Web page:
The founder of a US pharmaceutical company has been sentenced to more than five years in prison for orchestrating a bribery and kickback scheme that prosecutors said helped fuel the opioid crisis.
John Kapoor, 76, the former chairman of Insys Therapeutics, was sentenced in Boston’s federal court on Thursday after a jury found him guilty of racketeering conspiracy last May.
The 10-week trial revealed sensational details about the company’s marketing tactics, including testimony that a sales executive once gave a lap dance to a doctor the company was wooing. Kapoor was also ordered to pay a $US250,000 ($A365,325) fine.
Kapoor and others were accused of paying millions of dollars in bribes to doctors to prescribe the company’s highly addictive oral fentanyl spray, known as Subsys. The bribes were paid in the form of fees for sham speaking engagements that were billed as educational opportunities for other doctors.
Prosecutors also said the company misled insurers to get payment approved for the drug, which is meant to treat cancer patients in severe pain and can cost as much as $US19,000 a month.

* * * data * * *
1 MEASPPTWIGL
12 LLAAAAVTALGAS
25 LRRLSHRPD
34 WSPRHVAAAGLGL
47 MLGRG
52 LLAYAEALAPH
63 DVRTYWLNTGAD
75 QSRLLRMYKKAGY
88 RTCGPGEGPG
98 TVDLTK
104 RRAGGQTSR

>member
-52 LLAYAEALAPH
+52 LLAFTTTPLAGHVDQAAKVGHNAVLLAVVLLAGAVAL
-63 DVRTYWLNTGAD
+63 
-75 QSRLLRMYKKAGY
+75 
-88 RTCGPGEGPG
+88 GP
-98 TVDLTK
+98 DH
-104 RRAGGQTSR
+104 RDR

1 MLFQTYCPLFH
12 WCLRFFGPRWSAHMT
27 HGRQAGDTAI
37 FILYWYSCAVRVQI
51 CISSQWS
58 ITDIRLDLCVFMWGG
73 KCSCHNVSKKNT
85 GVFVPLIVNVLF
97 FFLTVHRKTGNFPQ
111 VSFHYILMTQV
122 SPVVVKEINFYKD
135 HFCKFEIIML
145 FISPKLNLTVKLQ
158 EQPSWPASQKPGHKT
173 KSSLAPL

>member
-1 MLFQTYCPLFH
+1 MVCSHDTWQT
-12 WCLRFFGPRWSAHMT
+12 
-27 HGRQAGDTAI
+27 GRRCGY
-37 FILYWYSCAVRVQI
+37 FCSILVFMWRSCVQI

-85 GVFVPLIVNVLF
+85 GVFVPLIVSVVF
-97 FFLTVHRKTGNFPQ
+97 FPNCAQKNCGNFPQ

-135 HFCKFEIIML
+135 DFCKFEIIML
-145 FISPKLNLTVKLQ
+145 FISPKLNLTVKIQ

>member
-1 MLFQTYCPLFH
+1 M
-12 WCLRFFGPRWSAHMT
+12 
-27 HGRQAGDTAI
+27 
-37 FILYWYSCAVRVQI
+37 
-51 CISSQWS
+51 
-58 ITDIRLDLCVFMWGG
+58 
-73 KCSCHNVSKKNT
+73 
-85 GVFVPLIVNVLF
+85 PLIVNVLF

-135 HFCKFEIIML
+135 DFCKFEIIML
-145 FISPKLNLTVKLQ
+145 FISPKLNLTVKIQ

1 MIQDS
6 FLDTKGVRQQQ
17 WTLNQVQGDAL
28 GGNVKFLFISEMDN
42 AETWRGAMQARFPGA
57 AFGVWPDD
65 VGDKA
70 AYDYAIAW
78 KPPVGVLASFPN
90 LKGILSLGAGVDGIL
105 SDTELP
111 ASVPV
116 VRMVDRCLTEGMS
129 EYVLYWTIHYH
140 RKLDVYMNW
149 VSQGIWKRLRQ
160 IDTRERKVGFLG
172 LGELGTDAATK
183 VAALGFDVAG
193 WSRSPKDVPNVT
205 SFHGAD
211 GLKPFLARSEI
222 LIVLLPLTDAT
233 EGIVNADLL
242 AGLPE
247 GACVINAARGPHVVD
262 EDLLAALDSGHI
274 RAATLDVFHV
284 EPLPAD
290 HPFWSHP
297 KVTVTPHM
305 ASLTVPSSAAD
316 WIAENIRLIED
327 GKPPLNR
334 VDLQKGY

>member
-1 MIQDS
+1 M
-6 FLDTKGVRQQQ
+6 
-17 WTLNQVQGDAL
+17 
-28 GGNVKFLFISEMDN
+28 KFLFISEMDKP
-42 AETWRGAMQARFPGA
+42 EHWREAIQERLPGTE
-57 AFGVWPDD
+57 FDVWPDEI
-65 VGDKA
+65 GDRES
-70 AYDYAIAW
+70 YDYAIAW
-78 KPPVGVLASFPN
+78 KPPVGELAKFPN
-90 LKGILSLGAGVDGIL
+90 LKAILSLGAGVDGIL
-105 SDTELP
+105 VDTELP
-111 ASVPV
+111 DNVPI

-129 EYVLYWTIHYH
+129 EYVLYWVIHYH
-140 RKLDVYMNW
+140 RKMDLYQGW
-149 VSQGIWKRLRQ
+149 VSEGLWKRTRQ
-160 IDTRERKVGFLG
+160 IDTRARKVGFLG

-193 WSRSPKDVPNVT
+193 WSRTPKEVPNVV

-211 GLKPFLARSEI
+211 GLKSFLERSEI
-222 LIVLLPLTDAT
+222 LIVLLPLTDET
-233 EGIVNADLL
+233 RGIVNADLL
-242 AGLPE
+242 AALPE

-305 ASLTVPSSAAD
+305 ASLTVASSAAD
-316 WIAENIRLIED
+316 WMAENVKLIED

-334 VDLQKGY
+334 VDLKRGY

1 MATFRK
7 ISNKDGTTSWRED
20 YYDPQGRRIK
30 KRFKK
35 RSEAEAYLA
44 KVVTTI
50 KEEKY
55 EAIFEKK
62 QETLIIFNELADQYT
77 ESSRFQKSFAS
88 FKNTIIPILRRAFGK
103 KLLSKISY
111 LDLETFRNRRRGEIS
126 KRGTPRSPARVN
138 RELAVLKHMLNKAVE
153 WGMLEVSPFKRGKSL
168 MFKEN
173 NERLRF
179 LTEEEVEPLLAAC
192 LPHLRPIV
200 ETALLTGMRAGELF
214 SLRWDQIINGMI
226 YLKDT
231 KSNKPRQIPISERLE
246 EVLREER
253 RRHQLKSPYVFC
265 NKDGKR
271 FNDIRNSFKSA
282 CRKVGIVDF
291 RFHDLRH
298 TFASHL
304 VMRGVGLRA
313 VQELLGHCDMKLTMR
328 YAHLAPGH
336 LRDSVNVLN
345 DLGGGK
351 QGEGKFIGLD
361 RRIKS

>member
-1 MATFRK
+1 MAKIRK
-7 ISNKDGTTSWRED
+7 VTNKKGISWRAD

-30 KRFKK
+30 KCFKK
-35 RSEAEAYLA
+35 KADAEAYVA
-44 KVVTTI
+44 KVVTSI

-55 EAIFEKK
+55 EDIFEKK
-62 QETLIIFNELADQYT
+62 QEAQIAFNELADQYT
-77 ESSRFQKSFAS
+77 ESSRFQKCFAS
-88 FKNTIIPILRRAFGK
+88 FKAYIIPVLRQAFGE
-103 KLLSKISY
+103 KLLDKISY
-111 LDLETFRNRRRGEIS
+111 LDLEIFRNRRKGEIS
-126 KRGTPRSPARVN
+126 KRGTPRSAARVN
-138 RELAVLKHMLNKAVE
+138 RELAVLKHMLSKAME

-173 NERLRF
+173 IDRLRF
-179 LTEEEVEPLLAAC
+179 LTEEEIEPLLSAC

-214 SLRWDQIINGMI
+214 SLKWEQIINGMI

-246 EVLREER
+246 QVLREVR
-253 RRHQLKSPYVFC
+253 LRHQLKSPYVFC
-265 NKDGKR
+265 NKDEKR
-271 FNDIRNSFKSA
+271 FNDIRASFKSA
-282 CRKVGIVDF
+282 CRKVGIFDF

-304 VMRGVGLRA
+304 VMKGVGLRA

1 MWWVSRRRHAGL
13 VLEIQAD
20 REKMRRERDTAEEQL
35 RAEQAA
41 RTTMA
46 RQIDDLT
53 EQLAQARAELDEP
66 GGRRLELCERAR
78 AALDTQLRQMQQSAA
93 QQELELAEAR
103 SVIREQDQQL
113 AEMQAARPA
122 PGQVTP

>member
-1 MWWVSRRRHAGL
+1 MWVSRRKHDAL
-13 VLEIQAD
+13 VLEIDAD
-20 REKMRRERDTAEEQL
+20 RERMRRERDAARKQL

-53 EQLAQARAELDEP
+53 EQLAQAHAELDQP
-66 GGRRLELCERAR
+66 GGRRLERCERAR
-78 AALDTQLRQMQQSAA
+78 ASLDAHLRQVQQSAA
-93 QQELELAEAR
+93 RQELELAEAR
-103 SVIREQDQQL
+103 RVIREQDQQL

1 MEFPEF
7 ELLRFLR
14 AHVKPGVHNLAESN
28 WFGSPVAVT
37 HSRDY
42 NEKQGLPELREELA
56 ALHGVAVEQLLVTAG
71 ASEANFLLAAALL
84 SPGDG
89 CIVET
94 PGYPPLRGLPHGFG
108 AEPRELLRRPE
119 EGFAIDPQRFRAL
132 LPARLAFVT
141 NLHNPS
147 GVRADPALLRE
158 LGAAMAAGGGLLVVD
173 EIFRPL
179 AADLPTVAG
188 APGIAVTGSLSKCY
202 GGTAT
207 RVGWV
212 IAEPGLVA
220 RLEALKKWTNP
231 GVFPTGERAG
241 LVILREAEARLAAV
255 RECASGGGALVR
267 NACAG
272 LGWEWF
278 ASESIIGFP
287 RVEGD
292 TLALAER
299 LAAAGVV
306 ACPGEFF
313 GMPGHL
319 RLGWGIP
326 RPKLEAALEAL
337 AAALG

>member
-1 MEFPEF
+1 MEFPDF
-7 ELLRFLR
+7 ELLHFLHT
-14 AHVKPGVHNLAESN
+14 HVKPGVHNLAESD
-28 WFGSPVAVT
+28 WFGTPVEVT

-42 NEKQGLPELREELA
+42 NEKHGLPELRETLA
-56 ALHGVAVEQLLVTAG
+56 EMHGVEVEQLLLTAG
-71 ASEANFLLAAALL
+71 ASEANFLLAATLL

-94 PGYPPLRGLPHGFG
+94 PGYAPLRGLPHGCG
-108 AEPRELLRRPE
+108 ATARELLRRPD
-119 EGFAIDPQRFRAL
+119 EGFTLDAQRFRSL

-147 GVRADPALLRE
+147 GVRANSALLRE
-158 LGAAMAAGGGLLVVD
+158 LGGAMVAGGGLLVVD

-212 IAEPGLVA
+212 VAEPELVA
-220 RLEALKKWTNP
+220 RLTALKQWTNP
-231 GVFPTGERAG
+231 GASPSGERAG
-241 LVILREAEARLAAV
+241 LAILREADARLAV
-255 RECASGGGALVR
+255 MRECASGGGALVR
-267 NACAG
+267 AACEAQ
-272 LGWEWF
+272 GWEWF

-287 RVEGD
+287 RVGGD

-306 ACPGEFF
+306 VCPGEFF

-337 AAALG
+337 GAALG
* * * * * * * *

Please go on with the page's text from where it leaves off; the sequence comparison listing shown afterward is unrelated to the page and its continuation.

Prosecutors said Kapoor personally approved bribes for doctors who abusively prescribed opioids and also approved financial incentives for sales reps to make sure doctors prescribed the highest doses of the drug.
“Put simply, Kapoor ran Insys without a moral compass, without any concern that his strategies would harm people,” they wrote.
During the trial, jurors heard from former employees who said Insys made a habit of hiring attractive women as representatives to boost sales of the drug. One former employee testified that a regional sales manager once gave a lap dance at a Chicago nightclub to a doctor whom Insys was pushing to write more prescriptions.
The case was considered the first that sought to hold an opioid maker criminally liable for the drug crisis, which has claimed nearly 400,000 US lives over the last two decades. At least two others have since faced criminal charges, but prominent companies including Purdue Pharma, the maker of OxyContin, have only faced suits that carry no threat of prison time.